Most creditors likely assume that they have not been paid unless and until they receive checks from their debtors. In many cases that assumption may be correct, but in some cases it won’t be. Section 1476 of the California Civil Code provides:
If a creditor, or any one of the two or more joint creditors, at any time directs the debtor to perform his obligation in a particular manner, the obligation is extinguished by performance in that manner, even though the creditor does not receive the benefit of such performance.
The application of this statute is illustrated by a case, Sleep EZ v. Mateo, Cal. Ct. Appeal Case No. BV 031618 (July 4, 2017). The contract at issue in the case was an apartment lease. The lessor’s manager had instructed the tenant to pay the rent by mail to a post office box and to always pay by money order. The tenant had done so for 30 years until one day the lessor didn’t receive the rent. The trial court gave judgment for the defendant finding that the tenant had purchased a money order for the full amount of the rent due and the lease required that rent be paid “to landlord by U.S. Mail”. The Court of Appeal affirmed, citing Section 1476. In doing so, the Court rejected the landlord’s argument that under Section 3310 of the California Uniform Commercial Code a money order remains unnegotiated until it is honored.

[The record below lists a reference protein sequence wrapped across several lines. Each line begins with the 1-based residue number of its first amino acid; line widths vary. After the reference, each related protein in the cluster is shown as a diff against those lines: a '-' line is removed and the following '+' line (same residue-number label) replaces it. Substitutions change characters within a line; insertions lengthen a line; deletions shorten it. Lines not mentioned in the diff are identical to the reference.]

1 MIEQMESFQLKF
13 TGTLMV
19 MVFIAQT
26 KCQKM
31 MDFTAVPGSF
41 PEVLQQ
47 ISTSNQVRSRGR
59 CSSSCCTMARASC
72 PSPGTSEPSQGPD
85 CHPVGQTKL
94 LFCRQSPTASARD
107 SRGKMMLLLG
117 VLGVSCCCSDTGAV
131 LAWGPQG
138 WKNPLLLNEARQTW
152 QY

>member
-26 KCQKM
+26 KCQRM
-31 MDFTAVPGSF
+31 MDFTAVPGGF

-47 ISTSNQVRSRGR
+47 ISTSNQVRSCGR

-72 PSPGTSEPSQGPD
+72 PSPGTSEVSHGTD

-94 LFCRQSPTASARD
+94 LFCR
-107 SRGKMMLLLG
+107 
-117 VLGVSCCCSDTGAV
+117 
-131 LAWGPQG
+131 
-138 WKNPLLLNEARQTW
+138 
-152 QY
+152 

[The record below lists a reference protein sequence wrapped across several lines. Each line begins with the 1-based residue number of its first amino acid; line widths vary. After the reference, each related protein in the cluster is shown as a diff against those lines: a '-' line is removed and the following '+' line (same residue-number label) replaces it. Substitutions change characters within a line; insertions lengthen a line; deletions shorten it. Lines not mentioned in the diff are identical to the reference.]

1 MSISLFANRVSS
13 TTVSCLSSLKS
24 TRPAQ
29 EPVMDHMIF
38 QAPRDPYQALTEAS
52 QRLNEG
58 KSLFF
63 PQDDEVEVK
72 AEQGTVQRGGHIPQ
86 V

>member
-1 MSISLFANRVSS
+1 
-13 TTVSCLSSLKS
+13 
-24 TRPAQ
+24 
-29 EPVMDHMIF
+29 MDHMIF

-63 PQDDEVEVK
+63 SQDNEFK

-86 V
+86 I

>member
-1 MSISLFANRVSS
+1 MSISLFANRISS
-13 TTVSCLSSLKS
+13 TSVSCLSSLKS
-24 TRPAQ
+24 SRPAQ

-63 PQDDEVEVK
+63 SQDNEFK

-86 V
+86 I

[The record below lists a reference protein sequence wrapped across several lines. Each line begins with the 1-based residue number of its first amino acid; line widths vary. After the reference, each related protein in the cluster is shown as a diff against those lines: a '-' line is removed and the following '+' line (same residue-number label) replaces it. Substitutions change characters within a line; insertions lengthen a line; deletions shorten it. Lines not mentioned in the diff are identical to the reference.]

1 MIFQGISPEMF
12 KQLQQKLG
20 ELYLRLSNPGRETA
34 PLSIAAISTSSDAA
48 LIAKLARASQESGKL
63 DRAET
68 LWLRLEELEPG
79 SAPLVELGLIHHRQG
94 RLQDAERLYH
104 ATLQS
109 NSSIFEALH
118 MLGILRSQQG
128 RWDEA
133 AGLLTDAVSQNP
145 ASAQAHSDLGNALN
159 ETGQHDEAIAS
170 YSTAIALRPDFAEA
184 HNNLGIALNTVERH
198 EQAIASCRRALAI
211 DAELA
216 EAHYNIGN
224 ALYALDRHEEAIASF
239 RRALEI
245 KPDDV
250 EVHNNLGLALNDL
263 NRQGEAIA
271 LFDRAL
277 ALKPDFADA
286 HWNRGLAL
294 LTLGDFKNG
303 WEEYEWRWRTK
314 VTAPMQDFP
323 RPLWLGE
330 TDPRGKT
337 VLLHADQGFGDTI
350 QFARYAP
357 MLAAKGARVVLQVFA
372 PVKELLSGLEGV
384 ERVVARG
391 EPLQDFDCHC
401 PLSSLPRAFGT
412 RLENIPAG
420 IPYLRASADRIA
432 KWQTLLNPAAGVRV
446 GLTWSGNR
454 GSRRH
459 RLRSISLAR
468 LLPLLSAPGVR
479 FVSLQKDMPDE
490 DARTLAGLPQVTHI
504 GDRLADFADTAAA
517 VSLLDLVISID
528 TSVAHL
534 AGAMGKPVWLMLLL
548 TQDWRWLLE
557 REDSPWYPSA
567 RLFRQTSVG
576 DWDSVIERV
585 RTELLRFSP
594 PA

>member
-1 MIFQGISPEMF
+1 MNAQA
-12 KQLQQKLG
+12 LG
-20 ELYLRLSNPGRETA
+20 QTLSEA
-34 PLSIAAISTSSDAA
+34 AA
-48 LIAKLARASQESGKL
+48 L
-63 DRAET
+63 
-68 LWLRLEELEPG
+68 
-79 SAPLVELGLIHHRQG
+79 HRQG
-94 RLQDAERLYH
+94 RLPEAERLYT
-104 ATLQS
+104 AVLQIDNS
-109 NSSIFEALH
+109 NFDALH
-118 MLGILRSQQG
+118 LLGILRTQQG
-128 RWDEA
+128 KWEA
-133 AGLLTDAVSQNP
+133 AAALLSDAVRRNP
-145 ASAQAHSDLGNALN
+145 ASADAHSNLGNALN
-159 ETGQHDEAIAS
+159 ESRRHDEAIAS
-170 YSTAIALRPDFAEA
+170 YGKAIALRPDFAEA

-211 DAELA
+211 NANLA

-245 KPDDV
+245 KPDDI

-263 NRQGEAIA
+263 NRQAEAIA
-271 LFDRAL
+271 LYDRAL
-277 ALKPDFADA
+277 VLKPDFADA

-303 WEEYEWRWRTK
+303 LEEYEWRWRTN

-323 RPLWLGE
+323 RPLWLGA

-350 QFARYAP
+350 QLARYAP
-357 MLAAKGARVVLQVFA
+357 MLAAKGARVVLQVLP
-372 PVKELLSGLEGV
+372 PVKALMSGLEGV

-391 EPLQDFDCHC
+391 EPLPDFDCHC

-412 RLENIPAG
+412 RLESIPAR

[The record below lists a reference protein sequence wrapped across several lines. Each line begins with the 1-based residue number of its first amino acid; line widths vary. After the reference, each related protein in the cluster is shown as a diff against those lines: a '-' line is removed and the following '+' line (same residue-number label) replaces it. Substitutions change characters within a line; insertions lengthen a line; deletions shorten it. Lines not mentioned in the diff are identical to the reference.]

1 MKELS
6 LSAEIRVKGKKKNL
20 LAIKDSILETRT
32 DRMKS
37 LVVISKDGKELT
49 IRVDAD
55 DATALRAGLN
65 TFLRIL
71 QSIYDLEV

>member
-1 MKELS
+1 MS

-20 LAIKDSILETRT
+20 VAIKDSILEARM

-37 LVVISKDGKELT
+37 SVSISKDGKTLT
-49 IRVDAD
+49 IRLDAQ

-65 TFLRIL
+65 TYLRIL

Several facts may distinguish this case from other cases in which a debtor defends on the basis that the check was mailed. First, the record established that the creditor had required rent to be paid only by mail and prohibited payment in person. Second, the record established that the tenant had performed in this manner for several decades. Third, the tenant was able to introduce evidence that she had performed as directed by the landlord (i.e., the receipt for the money order).